What do you mean by “war”? In just a couple years we have two new FOREVER WARS started and being corruptly funded mostly by U.S. Taxpayers without our consent. And mark my words; they are JUST GETTING STARTED…

    2. We won’t be dependent on GPS. In addition to WWV, NIST maintains both an analog (dial-up) and digital Internet system for broadcasting official time. The digital one (and maybe the analog one?) will even calculate the transmission delay for greater accuracy if you respond to the server.

      You can see this at

    3. That really sucks. I use those transmissions regularly to gauge reception for the band it’s in. Gives me an idea of what I’ll be able to receive, or if that band is of any use trying to scan at that time.

        1. Lol, GMT is not a time zone. UTC is simply and updated GMT, with the only significant difference being that it doesn’t label itself with a British location.
          If you are going to correct people, be right.

  2. What a misleading article. Canada has not discontinued the time signal; the NRC still broadcasts it, and it is still available through a telephone call, NTP, and the NRC website (

    What has happened is that a single commercial TV and radio network has decided to discontinue rebroadcasting the NRC time signal over it’s network, apparently mostly for technical reasons.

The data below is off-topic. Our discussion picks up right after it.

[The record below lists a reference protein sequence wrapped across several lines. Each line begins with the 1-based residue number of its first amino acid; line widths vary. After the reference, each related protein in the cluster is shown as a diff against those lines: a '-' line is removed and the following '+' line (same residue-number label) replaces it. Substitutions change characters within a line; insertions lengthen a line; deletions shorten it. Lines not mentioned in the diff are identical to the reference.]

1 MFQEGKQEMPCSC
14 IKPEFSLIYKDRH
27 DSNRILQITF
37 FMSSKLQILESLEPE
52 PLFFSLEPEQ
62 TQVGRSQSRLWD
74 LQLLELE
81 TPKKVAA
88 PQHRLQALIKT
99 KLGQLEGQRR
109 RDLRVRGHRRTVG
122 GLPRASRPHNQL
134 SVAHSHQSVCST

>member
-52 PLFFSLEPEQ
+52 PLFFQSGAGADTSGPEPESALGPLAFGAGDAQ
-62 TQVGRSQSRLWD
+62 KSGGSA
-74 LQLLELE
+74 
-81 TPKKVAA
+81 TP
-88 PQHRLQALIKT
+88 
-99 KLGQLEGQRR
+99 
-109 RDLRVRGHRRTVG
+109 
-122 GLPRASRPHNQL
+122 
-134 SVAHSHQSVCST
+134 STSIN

Hackaday, you need to stop posting clickbait.

    1. @Maya Posch said: “Canada Abruptly Ends Official Time Signal”

      @Lew said: “What a misleading article. Canada has not discontinued the time signal; the NRC still broadcasts it, and it is still available through a telephone call, NTP, and the NRC website ( What has happened is that a single commercial TV and radio network has decided to discontinue rebroadcasting the NRC time signal over it’s network, apparently mostly for technical reasons. Hackaday, you need to stop posting clickbait.”

      Exactly. Less than a second after reading the title of this Hackaday article I asked myself, “When the heck did the Canadian Broadcasting Corporation (CBC) become Canada’s official timekeeper?” Of-course the correct answer is, “NEVER”. Read @Lew’s link above. Then there’s this tid-bit:

      The end of the long dash: CBC stops broadcasting official time signal. Dan Taekema · CBC News · Posted: Oct 10, 2023 12:00 PM EDT

    2. Technically, it’s two PUBLIC radio networks (CBC English, and CBC French), not two commercial radio networks.